Instep Today

Straight Outta Pindi: ‘Pindi Aye’ is electrifying hip-hop

Instep Today
By Maheen Sabeeh
Sat, 02, 20

Osama Com Laude, also known as OCL along with Khawar Malik, spearheaded the direction that would go into the single, ‘Pindi Aye’.

Hip-hop has gained some serious traction in Pakistan. It has found its way into cinemas with films like Laal Kabootar and a new wave of artists is rising on the scene. These are young rappers who are both impressive and less about bickering and more about unity, guided by the likes of Osama Com Laude.

Osama Com Laude, also known as OCL along with Khawar Malik, spearheaded the direction that would go into the single, ‘Pindi Aye’. The result is an electrifying collaboration featuring OCL, Hashim Nawaz, Khawar Malik, Zeeru, Shuja Shah, Hamzee and Fadi. All of them have written and performed ‘Pindi Aye’ that was released on February 14. The single became a viral hit, gaining 250,000 hits in 5 days on YouTube; the collaboration picked up another 350,000 hits on Facebook.

Accompanied by a music video, ‘Pindi Aye’ opens softly with elements of glitch that’s very techno-savvy before a group emerges in a circle and we are introduced to each of them as their names emerge out of nowhere and the camera pans a full 360 degrees. It is here where the mellow elements get replaced by something far more edgier as the rap begins and we are in the streets of Pindi. The first verse by Hashim Nawaz is a straight-up ode to Pindi but it’s not only the rap that elevates the song. It’s also the hook, featuring Khawar Malik, whose playful hook brings a fantastic transition. Zeeru appears and the edge is back and is so is the rap which is razor-sharp as he spits, “Uncle Se Ziyada Bachon Ki Game/Malik Aur Raja Har Bachchay Ka Naam/Pindi Naam Chahay Chota/Par Choti Ni Fame.” The rap continues with Shuja Shah followed by Hamzee followed by Fadi and finally Osama Com Laude, who raps in Urdu, while Khawar Malik provides the necessary transitions that take the song to the next level. An ode to the city from young hip-hoppers who have enormous potential, this is the kind of stuff that has viral written all over it. The unity that seeps through the music video is something beautiful.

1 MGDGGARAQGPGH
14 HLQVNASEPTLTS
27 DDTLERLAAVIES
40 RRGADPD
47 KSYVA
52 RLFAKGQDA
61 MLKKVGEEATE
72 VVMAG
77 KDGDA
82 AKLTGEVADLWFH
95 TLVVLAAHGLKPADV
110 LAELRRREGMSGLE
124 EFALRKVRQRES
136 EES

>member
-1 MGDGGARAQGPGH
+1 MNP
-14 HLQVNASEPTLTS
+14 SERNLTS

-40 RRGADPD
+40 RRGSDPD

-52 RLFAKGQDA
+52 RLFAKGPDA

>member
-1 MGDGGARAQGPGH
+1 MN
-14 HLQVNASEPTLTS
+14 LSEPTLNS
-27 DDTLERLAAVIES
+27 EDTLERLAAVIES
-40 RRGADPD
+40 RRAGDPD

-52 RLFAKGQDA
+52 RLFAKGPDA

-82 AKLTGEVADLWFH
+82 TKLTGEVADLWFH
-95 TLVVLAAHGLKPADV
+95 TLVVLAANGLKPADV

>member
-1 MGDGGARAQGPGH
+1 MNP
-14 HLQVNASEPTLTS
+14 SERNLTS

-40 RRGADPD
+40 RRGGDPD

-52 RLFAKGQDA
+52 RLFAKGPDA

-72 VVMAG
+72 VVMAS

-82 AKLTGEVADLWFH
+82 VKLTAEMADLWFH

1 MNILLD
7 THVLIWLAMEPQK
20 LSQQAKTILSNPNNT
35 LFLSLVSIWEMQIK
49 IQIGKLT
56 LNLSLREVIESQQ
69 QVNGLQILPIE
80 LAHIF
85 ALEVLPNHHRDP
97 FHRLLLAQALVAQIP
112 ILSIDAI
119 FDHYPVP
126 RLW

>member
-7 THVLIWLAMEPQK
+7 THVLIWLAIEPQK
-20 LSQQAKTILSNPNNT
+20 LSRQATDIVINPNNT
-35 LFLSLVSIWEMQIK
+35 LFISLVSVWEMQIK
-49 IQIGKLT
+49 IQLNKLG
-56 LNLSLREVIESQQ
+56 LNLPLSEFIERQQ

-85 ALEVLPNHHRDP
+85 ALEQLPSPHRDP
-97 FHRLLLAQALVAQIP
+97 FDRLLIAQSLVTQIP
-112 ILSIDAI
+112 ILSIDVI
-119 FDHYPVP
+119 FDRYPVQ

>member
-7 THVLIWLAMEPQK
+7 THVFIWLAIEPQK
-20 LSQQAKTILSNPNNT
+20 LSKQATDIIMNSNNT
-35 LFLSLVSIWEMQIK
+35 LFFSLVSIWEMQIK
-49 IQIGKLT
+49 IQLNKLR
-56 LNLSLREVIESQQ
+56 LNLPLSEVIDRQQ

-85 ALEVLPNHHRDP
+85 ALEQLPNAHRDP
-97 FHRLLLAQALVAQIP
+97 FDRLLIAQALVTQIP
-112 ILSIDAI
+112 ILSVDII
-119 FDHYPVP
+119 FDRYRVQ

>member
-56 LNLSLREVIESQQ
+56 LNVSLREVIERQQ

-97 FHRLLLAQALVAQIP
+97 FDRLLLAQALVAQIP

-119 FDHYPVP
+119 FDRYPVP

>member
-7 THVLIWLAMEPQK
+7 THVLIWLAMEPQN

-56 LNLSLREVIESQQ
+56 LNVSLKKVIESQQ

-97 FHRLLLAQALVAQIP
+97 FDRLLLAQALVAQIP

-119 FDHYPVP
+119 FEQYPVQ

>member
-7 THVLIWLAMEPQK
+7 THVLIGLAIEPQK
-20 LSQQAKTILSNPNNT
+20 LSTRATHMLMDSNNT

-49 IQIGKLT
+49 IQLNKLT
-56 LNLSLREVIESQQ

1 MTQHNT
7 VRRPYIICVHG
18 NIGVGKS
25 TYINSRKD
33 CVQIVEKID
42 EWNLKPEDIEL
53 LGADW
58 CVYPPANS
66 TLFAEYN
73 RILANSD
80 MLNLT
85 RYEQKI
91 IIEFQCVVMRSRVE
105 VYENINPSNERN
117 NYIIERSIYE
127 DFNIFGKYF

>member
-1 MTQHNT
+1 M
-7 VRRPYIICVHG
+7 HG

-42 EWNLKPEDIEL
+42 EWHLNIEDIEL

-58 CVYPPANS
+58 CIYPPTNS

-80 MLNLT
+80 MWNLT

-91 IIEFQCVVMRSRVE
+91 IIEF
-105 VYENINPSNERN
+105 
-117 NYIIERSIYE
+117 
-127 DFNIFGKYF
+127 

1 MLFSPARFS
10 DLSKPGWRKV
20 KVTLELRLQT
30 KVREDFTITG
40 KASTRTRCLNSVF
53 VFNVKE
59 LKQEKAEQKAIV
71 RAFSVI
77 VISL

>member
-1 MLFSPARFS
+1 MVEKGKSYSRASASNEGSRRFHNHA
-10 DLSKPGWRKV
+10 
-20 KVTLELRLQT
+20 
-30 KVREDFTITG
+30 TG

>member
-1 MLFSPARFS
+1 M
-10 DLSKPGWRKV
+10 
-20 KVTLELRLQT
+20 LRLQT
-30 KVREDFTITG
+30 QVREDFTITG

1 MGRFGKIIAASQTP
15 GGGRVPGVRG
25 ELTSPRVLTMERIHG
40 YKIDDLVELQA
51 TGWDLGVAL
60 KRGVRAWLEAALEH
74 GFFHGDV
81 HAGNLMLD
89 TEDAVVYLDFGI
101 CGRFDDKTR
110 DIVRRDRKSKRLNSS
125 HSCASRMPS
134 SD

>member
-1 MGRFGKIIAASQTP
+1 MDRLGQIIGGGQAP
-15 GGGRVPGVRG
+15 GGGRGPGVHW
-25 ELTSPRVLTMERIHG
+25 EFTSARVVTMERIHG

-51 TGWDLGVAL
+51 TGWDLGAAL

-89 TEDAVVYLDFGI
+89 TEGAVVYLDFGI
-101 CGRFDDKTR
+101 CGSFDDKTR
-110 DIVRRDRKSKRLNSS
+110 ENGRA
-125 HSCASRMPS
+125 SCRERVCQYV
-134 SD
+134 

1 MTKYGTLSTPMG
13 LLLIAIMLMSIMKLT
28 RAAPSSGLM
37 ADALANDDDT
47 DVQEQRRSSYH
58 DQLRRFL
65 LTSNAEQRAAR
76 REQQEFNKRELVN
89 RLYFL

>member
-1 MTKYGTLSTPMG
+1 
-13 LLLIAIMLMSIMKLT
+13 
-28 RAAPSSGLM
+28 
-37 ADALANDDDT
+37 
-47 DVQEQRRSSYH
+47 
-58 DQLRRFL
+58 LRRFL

The song, according to OCL, is an effort to bring the hip-hop scene together. Speaking to Instep, he explained how the colossal collaboration happened. “I’ve always had the inclination to do this, like a super collaboration for the city. I want to start with the city and eventually have this hope that we do a collaboration on a national level.”

He further reiterated, “We bring all the big guns of Pakistani music together to do this kind of an all-star rap song. That’ll happen too, eventually.”

OCL noted that for now though he started from his city. “I had this idea back in November and brought my friend, Khawar Malik, on the song; he’s a singer, not a rapper. He’s the only singer on the track. He played a song for me from Shuja Shah. He’s a younger rapper. They’re younger rappers so I was like tell him not to release it now and let’s do it on a bigger scale with all of us and I’m very sure, it’s going to be huge.”

“We all met up, sat down, I congregated all of them and got everyone on the same page and then me and Khawar thought about the direction and decided on all the outfits, etc. We did everything in one day; we shot in the freezing cold in one day cause I knew this was gonna blow up. Did I know it would blow up this fast? No, I didn’t see that coming?”

The song is a purely ‘Pindi’ song. “The producer,” says OCL, “('Pindi Jaso' famed music producer Ghauri) is from Pindi. I have ties and links with Pindi. I graduated from Rawalpindi Medical College and all the other boys are straight out of Pindi; it’s like hardcore for the city and as genuine as you can be.”

The success of the song, says OCL, became clearer to him when he heard it in a rickshaw that was decked out with speakers, playing the song. “I knew it has taken off when I was at the gym the other day and there was a rickshaw that passed behind me playing the song. I heard it in a freaking rickshaw! When I heard that, I was like, ‘Yes, we did it. I wanted this to hit the common man and woman and it has.’